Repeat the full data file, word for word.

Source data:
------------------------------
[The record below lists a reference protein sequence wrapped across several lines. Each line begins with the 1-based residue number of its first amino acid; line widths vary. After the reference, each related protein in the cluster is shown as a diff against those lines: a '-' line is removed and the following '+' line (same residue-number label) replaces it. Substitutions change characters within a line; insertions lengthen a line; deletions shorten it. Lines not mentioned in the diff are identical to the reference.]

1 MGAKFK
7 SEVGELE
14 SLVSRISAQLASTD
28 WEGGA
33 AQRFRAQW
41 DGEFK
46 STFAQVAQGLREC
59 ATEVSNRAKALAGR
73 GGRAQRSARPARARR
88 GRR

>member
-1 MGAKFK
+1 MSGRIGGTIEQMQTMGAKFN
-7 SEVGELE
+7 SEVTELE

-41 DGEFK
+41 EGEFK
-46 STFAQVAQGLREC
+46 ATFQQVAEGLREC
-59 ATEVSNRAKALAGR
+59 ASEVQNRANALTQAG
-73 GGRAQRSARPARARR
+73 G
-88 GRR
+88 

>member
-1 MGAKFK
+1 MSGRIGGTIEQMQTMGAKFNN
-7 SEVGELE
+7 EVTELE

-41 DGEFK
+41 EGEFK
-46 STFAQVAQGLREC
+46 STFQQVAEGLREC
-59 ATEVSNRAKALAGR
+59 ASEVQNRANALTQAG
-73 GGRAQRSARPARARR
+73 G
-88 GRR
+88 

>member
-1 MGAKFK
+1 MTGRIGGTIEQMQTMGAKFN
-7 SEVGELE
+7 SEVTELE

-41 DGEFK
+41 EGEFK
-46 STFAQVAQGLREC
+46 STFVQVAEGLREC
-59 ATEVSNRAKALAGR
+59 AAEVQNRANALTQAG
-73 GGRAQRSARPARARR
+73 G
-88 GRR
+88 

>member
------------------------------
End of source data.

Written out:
[The record below lists a reference protein sequence wrapped across several lines. Each line begins with the 1-based residue number of its first amino acid; line widths vary. After the reference, each related protein in the cluster is shown as a diff against those lines: a '-' line is removed and the following '+' line (same residue-number label) replaces it. Substitutions change characters within a line; insertions lengthen a line; deletions shorten it. Lines not mentioned in the diff are identical to the reference.]

1 MGAKFK
7 SEVGELE
14 SLVSRISAQLASTD
28 WEGGA
33 AQRFRAQW
41 DGEFK
46 STFAQVAQGLREC
59 ATEVSNRAKALAGR
73 GGRAQRSARPARARR
88 GRR

>member
-1 MGAKFK
+1 MSGRIGGTIEQMQTMGAKFN
-7 SEVGELE
+7 SEVTELE

-41 DGEFK
+41 EGEFK
-46 STFAQVAQGLREC
+46 ATFQQVAEGLREC
-59 ATEVSNRAKALAGR
+59 ASEVQNRANALTQAG
-73 GGRAQRSARPARARR
+73 G
-88 GRR
+88 

>member
-1 MGAKFK
+1 MSGRIGGTIEQMQTMGAKFNN
-7 SEVGELE
+7 EVTELE

-41 DGEFK
+41 EGEFK
-46 STFAQVAQGLREC
+46 STFQQVAEGLREC
-59 ATEVSNRAKALAGR
+59 ASEVQNRANALTQAG
-73 GGRAQRSARPARARR
+73 G
-88 GRR
+88 

>member
-1 MGAKFK
+1 MTGRIGGTIEQMQTMGAKFN
-7 SEVGELE
+7 SEVTELE

-41 DGEFK
+41 EGEFK
-46 STFAQVAQGLREC
+46 STFVQVAEGLREC
-59 ATEVSNRAKALAGR
+59 AAEVQNRANALTQAG
-73 GGRAQRSARPARARR
+73 G
-88 GRR
+88 

>member